And, then, a well-known Chinese actress in full blackface comes on stage wearing a colourful yellow dress, fully equipped with oversized butt pads, carrying a fruit plate on her head and leading a cheerful monkey played by an unidentified African actor.
In less than 12 hours, descriptions of the skit were all over international media – always ready to run a “China, the foe” story. Turning to the Twittersphere, the public opinion thermometer of the 21st century, journalists found a divided audience: many called it racist, others argued it was not.
The skit might not have been ill-intentioned. But it was both culturally and racially insensitive. It also reeked of propaganda and relied on all the stereotypes about Africa that Chinese media claim to be debunking in their public diplomacy activities in the continent.
Chinese representation of Africa
It is not the first time that a Chinese state-sanctioned production has misrepresented Africa and African people in such a grotesque way. Last summer, the movie “Wolf Warrior 2”, the highest-grossing Chinese film ever, managed to bring together in a single movie all the clichés of Hollywood’s white-saviour subgenre: an unnamed African country affected by a deadly disease descends into chaos as civil war erupts. That is, until a Chinese mercenary comes to the rescue.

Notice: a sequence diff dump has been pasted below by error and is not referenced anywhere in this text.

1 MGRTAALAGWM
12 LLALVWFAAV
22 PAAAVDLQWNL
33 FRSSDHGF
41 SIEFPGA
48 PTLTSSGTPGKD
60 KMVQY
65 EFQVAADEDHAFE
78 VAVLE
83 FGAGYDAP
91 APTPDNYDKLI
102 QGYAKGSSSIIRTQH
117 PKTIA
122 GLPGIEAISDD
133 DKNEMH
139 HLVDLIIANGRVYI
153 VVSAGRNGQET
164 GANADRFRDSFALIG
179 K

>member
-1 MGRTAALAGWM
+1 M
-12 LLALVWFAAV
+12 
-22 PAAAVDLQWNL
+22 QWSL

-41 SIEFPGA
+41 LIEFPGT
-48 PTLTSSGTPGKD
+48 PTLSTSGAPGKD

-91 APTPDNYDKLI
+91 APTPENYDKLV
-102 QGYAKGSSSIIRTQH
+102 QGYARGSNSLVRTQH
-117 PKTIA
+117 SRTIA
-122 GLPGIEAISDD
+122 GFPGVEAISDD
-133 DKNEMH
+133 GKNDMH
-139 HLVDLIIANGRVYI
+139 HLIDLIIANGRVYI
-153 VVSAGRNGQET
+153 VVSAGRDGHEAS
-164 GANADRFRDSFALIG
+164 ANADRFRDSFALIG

All film scripts in China must be pre-approved before production starts and they must get a final green light before they’re released. CCTV’s Spring Festival Gala also goes through multiple stages of supervision. Sometimes movies and TV acts are tossed out because a red flag is raised. That clearly didn’t happen this time.
Neither “Wolf Warrior 2” nor the Spring Festival Gala were conceived with global audiences in mind. They are cultural artefacts that speak to domestic audiences and, as such, they are tuned to the so-called “main melody”, a concept often attributed to China’s President in the 1990s, Jiang Zemin. Cultural products that dance to the main melody need to be aesthetically attractive to the masses, but remain politically aligned with the doctrine of the Communist Party.
China has a different repertoire for global audiences. As part of its quest to improve its image overseas, Beijing has promoted the expansion of companies like CGTN, Xinhua, China Daily and StarTimes. All have a strong presence in Africa, where they claim to be presenting a different view of the continent and its people.
These efforts are hit hard every time a gaffe, such as the CCTV’s skit, goes on air.
Savannas and safaris
Chinese media portray Africa in stereotypes not dissimilar to the rest of the world. The continent is routinely treated as a single unit, erasing its linguistic, racial and cultural diversity. It is often associated with cliched images such as savannas and safaris and its transformations over the last 30 years reduced to a market logic under the tagline “Africa rising”.
While misrepresentations of Africa are not an exclusive problem of Chinese media, two things set China apart.
As the release of “Black Panther” has shown, many in the US are ready to engage in an open discussion about how the US movie industry has, for decades, failed to address racial biases.